Michigan graduates with bad credit may soon have new ways to borrow

Inside Subprime: June 26, 2018

By Ben Moore

New legislation in Michigan could be the solution to a problem a lot of recent college graduates have: the inability to secure loans or gain access to credit. 

Two out of three graduates leave school with an average of $31,000 in student loan debt, and many are finding it difficult to pay basic monthly expenses while at the same time paying off their mountain of student debt. And their credit scores are suffering as a result.

Most Michigan banks will not give short-term loans to borrowers with credit scores of less than 700, and in a state where the average Experian credit score is 688, many recent graduates are struggling to make ends meet.

Payday lenders in Michigan are one of the few places people with lower-than-average credit can go to get a short-term loan. But new legislation is hoping to fix that, and give would-be borrowers an option that doesn’t have the potential to trap them in a cycle of debt.

Politicians in the Michigan House of Representatives are currently working to push through legislation designed to foster relationships between community banks across the state and Fintech firms, who can provide affordable, short-term loans to borrowers in need. According to a recent survey from Career Builder, three-quarters of Americans currently living paycheck-to-paycheck, and these loans would help alleviate the financial pressures on this population, providing cash at relatively low APRs and helping financially unstable consumers steer clear of payday lenders with notoriously high interest rates.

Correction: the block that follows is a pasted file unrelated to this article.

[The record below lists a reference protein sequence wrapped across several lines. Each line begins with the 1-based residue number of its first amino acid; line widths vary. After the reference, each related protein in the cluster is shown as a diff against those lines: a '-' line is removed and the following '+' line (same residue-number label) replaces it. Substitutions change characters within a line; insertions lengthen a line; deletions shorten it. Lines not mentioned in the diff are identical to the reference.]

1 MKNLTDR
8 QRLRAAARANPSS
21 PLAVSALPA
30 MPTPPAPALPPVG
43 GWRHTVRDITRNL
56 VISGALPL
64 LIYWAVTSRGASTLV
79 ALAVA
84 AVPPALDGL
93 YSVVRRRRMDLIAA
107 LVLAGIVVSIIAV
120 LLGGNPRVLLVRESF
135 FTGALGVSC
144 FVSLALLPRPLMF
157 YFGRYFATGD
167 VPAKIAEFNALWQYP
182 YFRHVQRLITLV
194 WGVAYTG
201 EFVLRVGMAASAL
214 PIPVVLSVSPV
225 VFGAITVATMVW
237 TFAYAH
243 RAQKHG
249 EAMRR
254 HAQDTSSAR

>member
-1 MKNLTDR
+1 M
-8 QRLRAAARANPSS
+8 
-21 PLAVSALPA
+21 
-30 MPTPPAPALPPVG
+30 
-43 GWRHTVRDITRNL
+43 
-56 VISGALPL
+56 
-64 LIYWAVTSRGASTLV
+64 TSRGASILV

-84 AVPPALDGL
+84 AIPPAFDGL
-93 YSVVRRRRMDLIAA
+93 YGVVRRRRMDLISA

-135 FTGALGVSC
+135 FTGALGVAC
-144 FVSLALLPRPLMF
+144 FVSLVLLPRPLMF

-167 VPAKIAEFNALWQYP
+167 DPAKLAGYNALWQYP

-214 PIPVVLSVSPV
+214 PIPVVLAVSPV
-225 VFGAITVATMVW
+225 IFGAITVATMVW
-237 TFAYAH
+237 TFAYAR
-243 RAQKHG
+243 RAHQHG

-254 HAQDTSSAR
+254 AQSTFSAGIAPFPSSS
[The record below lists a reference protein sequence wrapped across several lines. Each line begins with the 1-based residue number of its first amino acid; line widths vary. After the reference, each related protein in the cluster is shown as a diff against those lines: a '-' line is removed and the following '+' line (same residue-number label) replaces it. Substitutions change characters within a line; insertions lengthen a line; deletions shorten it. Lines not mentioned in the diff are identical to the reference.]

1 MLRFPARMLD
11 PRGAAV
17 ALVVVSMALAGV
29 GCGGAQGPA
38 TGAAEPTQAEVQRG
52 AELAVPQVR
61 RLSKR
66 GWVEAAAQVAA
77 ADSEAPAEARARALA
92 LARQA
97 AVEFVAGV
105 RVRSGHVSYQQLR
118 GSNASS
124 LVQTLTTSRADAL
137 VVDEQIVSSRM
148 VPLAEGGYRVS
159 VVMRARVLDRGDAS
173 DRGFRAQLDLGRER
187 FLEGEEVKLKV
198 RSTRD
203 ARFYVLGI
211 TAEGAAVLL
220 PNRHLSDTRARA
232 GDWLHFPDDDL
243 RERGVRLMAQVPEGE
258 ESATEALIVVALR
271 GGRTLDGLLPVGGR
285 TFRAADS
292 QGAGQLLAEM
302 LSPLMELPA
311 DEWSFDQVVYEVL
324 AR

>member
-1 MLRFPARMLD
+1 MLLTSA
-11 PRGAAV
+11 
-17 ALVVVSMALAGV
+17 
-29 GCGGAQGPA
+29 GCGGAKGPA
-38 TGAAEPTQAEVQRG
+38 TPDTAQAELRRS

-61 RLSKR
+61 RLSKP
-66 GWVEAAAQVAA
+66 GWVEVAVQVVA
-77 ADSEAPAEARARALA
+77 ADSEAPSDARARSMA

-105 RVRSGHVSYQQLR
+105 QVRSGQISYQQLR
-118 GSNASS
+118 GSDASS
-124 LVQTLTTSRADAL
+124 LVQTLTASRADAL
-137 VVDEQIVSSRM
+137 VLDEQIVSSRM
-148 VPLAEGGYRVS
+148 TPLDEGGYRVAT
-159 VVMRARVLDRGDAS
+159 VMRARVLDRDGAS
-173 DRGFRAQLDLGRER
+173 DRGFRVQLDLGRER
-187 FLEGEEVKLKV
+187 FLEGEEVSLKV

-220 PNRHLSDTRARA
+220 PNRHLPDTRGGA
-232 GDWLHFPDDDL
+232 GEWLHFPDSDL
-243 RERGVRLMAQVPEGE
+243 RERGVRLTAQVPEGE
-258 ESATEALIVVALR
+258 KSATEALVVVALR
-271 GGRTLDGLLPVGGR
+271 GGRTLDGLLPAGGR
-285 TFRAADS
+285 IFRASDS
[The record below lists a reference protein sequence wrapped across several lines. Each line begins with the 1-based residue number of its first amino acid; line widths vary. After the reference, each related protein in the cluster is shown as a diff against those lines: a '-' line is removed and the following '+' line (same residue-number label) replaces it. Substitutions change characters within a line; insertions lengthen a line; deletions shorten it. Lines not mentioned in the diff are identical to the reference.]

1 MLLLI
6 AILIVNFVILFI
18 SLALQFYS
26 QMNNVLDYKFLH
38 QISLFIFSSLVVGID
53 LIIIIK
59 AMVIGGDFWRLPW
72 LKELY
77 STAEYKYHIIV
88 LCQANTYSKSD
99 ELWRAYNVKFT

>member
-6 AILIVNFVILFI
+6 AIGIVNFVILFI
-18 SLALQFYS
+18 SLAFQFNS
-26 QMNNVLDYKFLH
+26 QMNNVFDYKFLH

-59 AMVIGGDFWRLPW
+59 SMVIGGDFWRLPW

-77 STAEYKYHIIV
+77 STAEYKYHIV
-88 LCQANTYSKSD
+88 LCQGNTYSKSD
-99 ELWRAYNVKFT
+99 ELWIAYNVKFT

These Fintech options would use a new approach to verify someone’s ability to repay debt, and would utilize emerging technology to analyze thousands of data points and access potential borrowers’ credit histories. A borrower could simply use their smartphones to gain access to thousands of potential lenders by app, and lenders would have the ability to adjust their interest rates and approve new loans quickly. The new Michigan legislation is set to partner such apps with small banks, expedite the loan approval process, and provide access to loans to consumers across the state, who might not live near a participating bank.

With the average Michigan resident carrying about $5,000 of credit card debt, this potential new option comes at a pivotal time for a state in which many are just one emergency away from financial ruin.

However, this is not a done deal. In order to put these options into law, lawmakers must address archaic banking regulations, and answer the concerns of the loan regulation community. While it appears that there is still a long way to go to in order to provide financially sound short-term loan options for Michigan residents, it will inevitably be up to lawmakers to continue to press the urgency of the matter and push new legislation through.

To learn more about payday loans in the U.S., check out these related pages and articles from OppLoans:

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